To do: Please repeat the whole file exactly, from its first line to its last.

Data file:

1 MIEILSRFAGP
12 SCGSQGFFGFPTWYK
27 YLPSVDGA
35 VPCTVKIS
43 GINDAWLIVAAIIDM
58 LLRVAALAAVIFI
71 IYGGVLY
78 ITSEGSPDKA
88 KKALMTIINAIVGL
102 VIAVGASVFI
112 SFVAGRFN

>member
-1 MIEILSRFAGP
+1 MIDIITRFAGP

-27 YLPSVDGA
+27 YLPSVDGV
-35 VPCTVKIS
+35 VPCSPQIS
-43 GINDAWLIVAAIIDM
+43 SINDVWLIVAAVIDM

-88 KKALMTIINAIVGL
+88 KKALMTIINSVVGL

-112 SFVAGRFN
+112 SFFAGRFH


1 MIEILSRFAGP
12 SCGSQGFFGFPTWYK
27 YLPSVDGA
35 VPCTVKIS
43 GINDAWLIVAAIIDM
58 LLRVAALAAVIFI
71 IYGGVLY
78 ITSEGSPDKA
88 KKALMTIINAIVGL
102 VIAVGASVFI
112 SFVAGRFN

>member
-1 MIEILSRFAGP
+1 MIDIITRFAGP

-27 YLPSVDGA
+27 YLPSVDGV
-35 VPCTVKIS
+35 VPCSPQIS
-43 GINDAWLIVAAIIDM
+43 SINDVWLIVAAVIDM

-88 KKALMTIINAIVGL
+88 KKALMTIINSVVGL

-112 SFVAGRFN
+112 SFFAGRFH